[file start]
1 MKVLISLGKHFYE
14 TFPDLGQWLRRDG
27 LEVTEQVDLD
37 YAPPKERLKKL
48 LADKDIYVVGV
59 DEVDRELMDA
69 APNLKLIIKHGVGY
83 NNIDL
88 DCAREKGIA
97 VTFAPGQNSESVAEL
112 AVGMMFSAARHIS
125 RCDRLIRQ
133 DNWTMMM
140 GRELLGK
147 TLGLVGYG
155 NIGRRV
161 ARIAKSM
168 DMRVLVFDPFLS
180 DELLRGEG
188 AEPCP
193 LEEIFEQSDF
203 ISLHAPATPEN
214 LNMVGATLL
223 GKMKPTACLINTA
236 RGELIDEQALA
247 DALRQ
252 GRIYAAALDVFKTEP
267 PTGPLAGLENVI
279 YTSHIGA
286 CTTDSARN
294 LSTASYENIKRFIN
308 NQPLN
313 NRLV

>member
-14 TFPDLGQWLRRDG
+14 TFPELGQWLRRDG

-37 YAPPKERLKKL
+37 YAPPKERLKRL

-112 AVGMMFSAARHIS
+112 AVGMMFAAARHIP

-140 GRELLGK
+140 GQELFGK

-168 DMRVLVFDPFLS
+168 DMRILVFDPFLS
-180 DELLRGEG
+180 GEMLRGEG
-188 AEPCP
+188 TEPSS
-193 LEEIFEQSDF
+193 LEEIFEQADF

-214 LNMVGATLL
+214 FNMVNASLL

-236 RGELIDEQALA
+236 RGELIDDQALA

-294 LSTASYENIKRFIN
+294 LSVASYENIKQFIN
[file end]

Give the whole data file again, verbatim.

1 MKVLISLGKHFYE
14 TFPDLGQWLRRDG
27 LEVTEQVDLD
37 YAPPKERLKKL
48 LADKDIYVVGV
59 DEVDRELMDA
69 APNLKLIIKHGVGY
83 NNIDL
88 DCAREKGIA
97 VTFAPGQNSESVAEL
112 AVGMMFSAARHIS
125 RCDRLIRQ
133 DNWTMMM
140 GRELLGK
147 TLGLVGYG
155 NIGRRV
161 ARIAKSM
168 DMRVLVFDPFLS
180 DELLRGEG
188 AEPCP
193 LEEIFEQSDF
203 ISLHAPATPEN
214 LNMVGATLL
223 GKMKPTACLINTA
236 RGELIDEQALA
247 DALRQ
252 GRIYAAALDVFKTEP
267 PTGPLAGLENVI
279 YTSHIGA
286 CTTDSARN
294 LSTASYENIKRFIN
308 NQPLN
313 NRLV

>member
-14 TFPDLGQWLRRDG
+14 TFPELGQWLRRDG

-37 YAPPKERLKKL
+37 YAPPKERLKRL

-112 AVGMMFSAARHIS
+112 AVGMMFAAARHIP

-140 GRELLGK
+140 GQELFGK

-168 DMRVLVFDPFLS
+168 DMRILVFDPFLS
-180 DELLRGEG
+180 GEMLRGEG
-188 AEPCP
+188 TEPSS
-193 LEEIFEQSDF
+193 LEEIFEQADF

-214 LNMVGATLL
+214 FNMVNASLL

-236 RGELIDEQALA
+236 RGELIDDQALA

-294 LSTASYENIKRFIN
+294 LSVASYENIKQFIN